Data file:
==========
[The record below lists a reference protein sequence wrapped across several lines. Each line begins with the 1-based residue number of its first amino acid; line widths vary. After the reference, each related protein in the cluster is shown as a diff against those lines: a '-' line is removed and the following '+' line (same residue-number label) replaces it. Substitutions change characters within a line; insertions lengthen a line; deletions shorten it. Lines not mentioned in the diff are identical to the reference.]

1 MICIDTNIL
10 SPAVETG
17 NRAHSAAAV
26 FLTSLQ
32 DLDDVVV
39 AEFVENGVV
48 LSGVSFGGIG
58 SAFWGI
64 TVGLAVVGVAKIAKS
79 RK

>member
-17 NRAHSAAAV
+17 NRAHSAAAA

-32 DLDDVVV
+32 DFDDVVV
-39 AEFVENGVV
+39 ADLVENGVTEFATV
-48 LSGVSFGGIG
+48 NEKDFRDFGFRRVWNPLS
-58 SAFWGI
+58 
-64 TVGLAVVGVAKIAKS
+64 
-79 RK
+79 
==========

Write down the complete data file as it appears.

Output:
[The record below lists a reference protein sequence wrapped across several lines. Each line begins with the 1-based residue number of its first amino acid; line widths vary. After the reference, each related protein in the cluster is shown as a diff against those lines: a '-' line is removed and the following '+' line (same residue-number label) replaces it. Substitutions change characters within a line; insertions lengthen a line; deletions shorten it. Lines not mentioned in the diff are identical to the reference.]

1 MICIDTNIL
10 SPAVETG
17 NRAHSAAAV
26 FLTSLQ
32 DLDDVVV
39 AEFVENGVV
48 LSGVSFGGIG
58 SAFWGI
64 TVGLAVVGVAKIAKS
79 RK

>member
-17 NRAHSAAAV
+17 NRAHSAAAA

-32 DLDDVVV
+32 DFDDVVV
-39 AEFVENGVV
+39 ADLVENGVTEFATV
-48 LSGVSFGGIG
+48 NEKDFRDFGFRRVWNPLS
-58 SAFWGI
+58 
-64 TVGLAVVGVAKIAKS
+64 
-79 RK
+79 